VAR’s review over ’s disallowed goal against was ‘not conclusive’ despite one angle showing the ball hit the star’s arm.
The Gunners on Saturday with international Havertz denied a late equaliser – a result which may be significant in the title race.
Havertz bundled the ball over the line , with the decision confirmed by a long VAR check after it appeared to touch his hand, as Unai Emery’s team claimed all three points.
Former Premier League referee Howard Webb has now explained why Havertz’s goal was not allowed to stand.
‘Once the on-field decision has been given as a disallowed goal, then the VAR checks the footage, just to make sure the referee has not mistakenly seen a contact on the arm,’ Webb told Match Officials Mic’d Up.
‘In that case, the goal should stand, if it’s only hit the body. But of course, the VAR has to check if there’s clear evidence that the ball did not hit the hand to intervene.
‘If it’s not conclusive, they’ll just leave this on-field decision alone. But actually, when you see the VAR’s process, they do get to the point where they see an angle that shows the contact on Havertz’s arm.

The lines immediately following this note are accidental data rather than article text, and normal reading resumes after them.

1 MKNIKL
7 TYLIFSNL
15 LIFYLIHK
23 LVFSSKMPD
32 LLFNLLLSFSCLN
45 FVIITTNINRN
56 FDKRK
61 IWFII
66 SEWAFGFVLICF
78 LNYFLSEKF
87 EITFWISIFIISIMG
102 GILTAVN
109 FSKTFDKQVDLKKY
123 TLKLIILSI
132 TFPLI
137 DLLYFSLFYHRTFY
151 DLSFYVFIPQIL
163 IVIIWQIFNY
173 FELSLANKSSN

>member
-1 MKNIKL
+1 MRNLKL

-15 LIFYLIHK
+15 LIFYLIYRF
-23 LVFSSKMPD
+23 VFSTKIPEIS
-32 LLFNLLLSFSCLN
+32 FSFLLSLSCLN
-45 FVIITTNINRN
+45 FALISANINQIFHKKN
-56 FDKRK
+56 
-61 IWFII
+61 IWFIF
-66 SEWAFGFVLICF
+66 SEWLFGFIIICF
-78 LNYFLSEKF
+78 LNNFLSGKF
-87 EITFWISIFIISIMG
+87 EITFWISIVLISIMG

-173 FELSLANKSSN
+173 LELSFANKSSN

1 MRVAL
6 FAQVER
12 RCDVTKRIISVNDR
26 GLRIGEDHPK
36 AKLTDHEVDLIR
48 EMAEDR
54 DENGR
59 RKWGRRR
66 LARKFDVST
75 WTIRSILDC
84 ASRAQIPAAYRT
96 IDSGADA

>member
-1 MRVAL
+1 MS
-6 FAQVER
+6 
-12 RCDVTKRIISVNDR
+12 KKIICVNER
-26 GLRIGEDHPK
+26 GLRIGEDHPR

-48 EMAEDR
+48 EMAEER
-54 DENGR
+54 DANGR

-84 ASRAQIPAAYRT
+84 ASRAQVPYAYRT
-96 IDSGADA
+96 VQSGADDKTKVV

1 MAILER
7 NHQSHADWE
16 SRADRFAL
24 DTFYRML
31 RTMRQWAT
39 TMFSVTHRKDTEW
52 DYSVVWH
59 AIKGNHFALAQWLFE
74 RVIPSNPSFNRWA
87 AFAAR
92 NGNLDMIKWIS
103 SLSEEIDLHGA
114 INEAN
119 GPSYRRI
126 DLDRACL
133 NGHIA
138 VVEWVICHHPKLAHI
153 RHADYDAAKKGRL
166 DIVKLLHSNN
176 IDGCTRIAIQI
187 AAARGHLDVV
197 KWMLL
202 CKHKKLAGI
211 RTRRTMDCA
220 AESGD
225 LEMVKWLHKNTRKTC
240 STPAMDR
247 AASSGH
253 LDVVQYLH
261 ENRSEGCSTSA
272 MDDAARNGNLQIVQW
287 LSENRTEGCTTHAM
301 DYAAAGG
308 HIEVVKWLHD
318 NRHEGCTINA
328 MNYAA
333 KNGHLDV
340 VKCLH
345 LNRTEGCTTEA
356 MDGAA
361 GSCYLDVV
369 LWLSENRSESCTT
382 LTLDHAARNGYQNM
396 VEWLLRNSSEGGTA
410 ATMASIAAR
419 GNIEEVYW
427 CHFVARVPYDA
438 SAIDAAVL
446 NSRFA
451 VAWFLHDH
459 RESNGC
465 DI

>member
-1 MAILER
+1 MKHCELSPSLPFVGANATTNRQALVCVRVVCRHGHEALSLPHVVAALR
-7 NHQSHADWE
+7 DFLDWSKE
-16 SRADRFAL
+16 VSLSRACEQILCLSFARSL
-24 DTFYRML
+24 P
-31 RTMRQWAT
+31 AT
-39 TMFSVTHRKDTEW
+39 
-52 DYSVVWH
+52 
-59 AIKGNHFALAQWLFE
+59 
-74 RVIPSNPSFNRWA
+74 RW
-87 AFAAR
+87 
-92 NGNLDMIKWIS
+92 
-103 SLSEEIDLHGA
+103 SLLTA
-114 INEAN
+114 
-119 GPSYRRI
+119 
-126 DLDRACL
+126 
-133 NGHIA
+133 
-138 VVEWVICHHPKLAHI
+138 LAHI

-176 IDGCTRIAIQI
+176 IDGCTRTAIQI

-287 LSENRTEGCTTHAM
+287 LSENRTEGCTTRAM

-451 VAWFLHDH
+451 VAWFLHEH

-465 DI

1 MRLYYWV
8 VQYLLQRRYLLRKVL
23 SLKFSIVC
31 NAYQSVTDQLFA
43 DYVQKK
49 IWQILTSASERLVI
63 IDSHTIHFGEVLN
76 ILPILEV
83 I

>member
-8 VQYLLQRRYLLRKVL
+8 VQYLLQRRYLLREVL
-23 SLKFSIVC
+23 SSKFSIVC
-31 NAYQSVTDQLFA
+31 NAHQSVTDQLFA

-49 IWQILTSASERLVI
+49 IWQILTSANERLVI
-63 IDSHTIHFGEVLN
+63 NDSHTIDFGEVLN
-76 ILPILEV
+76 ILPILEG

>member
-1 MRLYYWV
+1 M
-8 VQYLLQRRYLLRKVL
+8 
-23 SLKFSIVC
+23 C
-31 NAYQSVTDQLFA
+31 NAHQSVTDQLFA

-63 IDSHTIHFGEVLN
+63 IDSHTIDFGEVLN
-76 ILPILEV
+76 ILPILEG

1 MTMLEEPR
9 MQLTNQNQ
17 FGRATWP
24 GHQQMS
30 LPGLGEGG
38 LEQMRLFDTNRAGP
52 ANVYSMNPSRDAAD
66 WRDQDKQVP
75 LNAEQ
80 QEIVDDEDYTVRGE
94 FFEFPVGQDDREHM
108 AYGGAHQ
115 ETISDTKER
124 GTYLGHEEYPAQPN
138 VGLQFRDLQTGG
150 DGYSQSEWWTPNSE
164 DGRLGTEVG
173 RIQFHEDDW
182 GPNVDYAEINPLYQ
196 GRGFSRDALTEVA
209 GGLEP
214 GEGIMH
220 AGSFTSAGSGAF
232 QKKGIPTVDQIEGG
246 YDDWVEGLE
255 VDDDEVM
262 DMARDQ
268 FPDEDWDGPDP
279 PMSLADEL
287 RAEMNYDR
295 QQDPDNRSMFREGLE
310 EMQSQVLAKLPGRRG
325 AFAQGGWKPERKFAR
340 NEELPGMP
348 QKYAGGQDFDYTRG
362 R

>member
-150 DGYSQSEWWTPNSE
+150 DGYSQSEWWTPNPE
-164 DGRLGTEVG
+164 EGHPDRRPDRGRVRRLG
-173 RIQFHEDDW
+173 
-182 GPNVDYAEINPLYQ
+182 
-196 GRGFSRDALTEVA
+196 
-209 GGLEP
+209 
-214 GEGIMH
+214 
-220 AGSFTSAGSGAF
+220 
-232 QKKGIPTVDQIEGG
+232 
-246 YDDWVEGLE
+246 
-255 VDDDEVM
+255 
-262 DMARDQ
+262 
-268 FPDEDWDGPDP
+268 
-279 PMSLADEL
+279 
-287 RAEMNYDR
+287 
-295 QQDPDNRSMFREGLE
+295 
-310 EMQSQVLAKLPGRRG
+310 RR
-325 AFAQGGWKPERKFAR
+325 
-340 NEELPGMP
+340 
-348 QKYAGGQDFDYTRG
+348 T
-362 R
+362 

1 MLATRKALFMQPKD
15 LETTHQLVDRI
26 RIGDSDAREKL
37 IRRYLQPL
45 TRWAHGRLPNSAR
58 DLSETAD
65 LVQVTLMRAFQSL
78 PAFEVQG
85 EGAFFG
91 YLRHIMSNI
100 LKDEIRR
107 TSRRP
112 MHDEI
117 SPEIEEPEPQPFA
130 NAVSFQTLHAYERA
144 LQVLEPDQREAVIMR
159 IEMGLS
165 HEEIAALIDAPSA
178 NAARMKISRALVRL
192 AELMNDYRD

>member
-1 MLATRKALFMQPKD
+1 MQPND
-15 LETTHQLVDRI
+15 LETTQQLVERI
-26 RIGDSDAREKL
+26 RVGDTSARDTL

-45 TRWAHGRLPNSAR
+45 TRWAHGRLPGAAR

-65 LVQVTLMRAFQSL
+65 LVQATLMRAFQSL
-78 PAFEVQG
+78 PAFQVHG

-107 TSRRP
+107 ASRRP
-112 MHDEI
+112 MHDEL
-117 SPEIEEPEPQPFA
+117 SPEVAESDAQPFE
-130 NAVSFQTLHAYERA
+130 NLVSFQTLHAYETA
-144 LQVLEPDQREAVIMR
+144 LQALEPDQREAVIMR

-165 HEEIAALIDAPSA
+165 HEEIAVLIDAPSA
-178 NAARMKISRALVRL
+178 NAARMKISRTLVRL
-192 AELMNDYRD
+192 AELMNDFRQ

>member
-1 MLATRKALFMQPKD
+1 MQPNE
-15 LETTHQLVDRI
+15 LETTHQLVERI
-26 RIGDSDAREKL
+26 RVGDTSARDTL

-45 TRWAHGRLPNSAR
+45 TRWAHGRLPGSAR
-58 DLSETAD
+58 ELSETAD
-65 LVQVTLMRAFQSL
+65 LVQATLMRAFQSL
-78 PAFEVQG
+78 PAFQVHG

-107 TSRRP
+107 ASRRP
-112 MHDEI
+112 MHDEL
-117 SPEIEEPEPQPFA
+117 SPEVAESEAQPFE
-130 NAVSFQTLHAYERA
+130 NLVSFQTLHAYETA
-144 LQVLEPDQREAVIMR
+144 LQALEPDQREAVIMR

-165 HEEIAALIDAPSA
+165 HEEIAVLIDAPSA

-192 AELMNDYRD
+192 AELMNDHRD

‘Interestingly, if it had been Nketiah who had scored the goal, it would have stood, because it only relates to the goal scorer – in this case, Havertz, who made contact with the arm.
‘It didn’t hit Nketiah’s arm – if he pokes it in, it’s a goal, because everything before that was all accidental.
‘He [Gillett]’s got a clean view of it, what, from 25 yards out. He does [make a good decision in real time].
‘And we’re always encouraging the officials, even with the existence of VAR, to be prepared to make positive, accurate, on-field calls.
‘We’ve said for a long time, good officiating starts on the field of play.
‘VAR is not there to referee the game – it’s there as a safety net for clear errors. Jarred sees this situation clearly from that position and penalises, and is right to do so – credit to him for doing that.’